Annavi that a partition case bad been filed &nd had been settled,”and they cited in their support a passage from the case which I havepreviously referred to:“ Moreover* if any owner or co-owner him-
self, who is aware of the pendency of the partition action, abstainfrom coming forward, I do not know under what principle he canafterwards claim damages.” I would, however, distinguish thefacts in this case from those contemplated in those observations.Here all that the mortgagee knew in this case was that a partitionaction had been started, but that it had been settled. The.verynotification that informed him of the danger in which fie might besupposed to be placed informed him also that the danger had beenremoved. I do' not think that, under these circumstances, he canbe considered to be guilty of laches, so as to disentitle him, or anyone representing him, to the' remedy sought in the action. I would,therefore, affirm the decision of the learned District Judge, anddismiss the appeal, with costs.
With regard to the damages, the amount given by the District Judgerequires adjustment. The measure of the plaintiff's damages is thevaiue of the security of which she was deprived by the action ofthe defendants. In this case the mortgage property was more thansufficient, as is admitted by both sides, to cover the whole of themortgage debt. The measure of the damages is, therefore the amountof the mortgage debt at the time of the disappearance of the security.That the learned District Judge has estimated * at Rs. 530, andjudgment, should, therefore, be entered for the amount.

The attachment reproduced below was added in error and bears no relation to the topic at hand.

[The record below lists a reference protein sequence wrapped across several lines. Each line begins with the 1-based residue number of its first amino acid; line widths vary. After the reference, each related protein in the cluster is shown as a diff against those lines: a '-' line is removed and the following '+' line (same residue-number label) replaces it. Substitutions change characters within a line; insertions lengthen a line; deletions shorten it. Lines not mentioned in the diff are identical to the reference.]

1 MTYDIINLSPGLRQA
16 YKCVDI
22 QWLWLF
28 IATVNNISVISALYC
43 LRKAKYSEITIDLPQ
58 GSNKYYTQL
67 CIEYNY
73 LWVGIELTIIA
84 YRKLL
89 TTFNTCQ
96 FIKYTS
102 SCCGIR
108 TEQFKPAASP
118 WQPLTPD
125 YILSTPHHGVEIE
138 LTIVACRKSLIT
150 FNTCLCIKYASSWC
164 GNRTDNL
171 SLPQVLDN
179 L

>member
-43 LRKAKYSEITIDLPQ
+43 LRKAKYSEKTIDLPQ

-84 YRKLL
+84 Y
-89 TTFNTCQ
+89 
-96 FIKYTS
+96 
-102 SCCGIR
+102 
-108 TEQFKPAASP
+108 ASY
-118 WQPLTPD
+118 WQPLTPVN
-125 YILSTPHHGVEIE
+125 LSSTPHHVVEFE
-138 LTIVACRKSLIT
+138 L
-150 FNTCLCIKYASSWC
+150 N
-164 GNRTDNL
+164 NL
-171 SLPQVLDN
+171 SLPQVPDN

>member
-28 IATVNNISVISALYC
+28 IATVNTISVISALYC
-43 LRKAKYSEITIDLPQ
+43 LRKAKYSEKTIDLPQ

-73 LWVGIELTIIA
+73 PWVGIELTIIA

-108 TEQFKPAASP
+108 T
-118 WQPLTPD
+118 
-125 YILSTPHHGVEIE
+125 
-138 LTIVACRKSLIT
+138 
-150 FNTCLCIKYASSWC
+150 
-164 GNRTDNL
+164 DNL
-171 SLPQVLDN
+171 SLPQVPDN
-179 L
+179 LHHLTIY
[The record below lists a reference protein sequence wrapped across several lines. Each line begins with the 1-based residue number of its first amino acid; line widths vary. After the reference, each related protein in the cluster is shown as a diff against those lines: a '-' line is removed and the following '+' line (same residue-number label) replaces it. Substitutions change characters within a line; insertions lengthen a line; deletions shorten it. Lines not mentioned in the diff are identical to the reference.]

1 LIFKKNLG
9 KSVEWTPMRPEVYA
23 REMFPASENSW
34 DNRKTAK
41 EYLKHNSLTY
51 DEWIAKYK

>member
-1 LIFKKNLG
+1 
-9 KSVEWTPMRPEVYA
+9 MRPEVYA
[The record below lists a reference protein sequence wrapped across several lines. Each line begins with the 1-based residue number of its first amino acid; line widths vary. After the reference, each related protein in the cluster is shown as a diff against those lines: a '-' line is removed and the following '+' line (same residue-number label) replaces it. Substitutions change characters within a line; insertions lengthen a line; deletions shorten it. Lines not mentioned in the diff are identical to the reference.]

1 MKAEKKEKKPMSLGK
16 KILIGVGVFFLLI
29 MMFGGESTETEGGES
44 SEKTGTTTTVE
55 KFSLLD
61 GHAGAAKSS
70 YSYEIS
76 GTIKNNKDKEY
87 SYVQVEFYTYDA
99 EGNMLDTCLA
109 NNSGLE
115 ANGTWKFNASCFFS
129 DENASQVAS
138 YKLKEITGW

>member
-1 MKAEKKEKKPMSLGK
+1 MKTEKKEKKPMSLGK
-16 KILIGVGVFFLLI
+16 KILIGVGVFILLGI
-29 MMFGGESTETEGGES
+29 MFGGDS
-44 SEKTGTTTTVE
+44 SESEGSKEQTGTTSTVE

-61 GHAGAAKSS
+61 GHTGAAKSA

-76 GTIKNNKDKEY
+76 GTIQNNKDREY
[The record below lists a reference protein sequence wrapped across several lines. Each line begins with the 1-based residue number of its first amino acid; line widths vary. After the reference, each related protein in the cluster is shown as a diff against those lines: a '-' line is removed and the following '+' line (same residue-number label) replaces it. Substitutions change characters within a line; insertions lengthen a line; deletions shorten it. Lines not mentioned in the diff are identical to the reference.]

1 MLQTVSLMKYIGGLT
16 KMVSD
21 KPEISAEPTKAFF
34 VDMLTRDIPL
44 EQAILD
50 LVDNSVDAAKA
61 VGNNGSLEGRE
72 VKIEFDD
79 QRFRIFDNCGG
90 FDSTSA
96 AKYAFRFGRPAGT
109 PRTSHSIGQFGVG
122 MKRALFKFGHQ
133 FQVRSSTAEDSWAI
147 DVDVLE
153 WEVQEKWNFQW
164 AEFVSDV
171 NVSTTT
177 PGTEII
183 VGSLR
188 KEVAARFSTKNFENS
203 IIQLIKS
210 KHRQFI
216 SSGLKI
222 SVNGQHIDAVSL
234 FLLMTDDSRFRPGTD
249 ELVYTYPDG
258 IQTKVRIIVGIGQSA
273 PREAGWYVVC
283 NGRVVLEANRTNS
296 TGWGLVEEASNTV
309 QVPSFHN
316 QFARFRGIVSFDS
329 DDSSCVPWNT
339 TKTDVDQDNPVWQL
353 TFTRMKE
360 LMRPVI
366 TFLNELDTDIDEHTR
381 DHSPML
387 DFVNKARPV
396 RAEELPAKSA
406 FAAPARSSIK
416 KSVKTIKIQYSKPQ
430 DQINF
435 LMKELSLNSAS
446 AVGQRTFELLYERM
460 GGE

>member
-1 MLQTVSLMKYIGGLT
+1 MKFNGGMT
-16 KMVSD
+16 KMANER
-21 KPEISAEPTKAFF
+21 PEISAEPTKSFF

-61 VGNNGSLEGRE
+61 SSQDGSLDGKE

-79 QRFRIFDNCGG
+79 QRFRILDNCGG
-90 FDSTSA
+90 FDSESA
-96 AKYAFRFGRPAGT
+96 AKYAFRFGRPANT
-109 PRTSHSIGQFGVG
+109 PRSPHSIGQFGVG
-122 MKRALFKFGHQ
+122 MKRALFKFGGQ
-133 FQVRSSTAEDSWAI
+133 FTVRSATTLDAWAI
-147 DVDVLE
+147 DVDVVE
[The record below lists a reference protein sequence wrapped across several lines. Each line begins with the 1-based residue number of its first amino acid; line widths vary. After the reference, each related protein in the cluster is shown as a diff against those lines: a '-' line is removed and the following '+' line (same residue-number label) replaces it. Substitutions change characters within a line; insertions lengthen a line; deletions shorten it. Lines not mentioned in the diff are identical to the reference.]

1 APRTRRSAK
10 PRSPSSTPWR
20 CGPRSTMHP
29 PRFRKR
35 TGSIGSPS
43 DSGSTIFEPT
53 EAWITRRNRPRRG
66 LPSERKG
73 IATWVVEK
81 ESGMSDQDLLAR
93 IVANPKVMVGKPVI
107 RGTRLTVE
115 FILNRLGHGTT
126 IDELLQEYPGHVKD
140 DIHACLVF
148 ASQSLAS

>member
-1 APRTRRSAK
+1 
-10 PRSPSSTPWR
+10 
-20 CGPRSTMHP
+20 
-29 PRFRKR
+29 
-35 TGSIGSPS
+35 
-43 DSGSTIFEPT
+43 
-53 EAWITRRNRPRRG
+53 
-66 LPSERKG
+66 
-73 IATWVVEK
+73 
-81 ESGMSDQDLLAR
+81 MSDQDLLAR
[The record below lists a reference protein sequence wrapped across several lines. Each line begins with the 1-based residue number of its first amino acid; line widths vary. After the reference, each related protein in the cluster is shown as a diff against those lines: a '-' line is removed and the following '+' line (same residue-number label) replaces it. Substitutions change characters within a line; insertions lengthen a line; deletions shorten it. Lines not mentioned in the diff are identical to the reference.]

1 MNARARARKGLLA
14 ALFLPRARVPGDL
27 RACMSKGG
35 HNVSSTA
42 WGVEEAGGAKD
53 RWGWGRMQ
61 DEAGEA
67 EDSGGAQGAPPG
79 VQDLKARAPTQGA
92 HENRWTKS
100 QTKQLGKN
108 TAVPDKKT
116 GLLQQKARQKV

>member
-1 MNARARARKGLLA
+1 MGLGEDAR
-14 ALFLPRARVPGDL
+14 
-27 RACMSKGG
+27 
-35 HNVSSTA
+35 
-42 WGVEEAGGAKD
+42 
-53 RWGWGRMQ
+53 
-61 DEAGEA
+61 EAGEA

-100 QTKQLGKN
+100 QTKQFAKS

De Sampayo J.—
In Avpuhamy v. Samaranaydke 1 I ventured to discuss thevarious legal points that usually' arise for consideration in regardto the interpretation and application of the proviso to section 9 ofthe Partition Ordinance. To the authorities I referred to in myjudgment I may add Wickremasekera v. Fernando 2 and Migelv. Punchi Hamy,3 which have been cited by Mr. A. St. Y. Jaya-wardene. Practically the only new feature in this ease is that theaction is brought by or on behalf of the estate of a mortgagee. Bysection 2 of the Partition Ordinance the plaintiff is required to statein his plaint, among other particulars, the names and residences ofthe co-owners and -mortgagees. Therefore, apart _ from-the questionof the omission of Peduru, the plaintiffs' mortgagor, the plaintiffs inthe partition action would have been obliged to mention the mort-gagee himself, if, at the time of the filing of the action, they had
1 (1917)119 N. L. R. 403. 2 (189$) Matara Cases 29. 3 (1897) Matara Cases 21.
known of the' mortgage. The evidence in this case shows that thefirst and second defendants, who were plaintiffs in the partitionaction, were aware of the existence of the mortgage in favour of theplaintiffs’ tfstator. I therefore think that the first and second defen-dants can be made liable under section 9 of the Partition Ordinance.I agree with the view of the facts stated by my Lord the Chief Justice.
FERNANDO et al. v. FERNANDO et al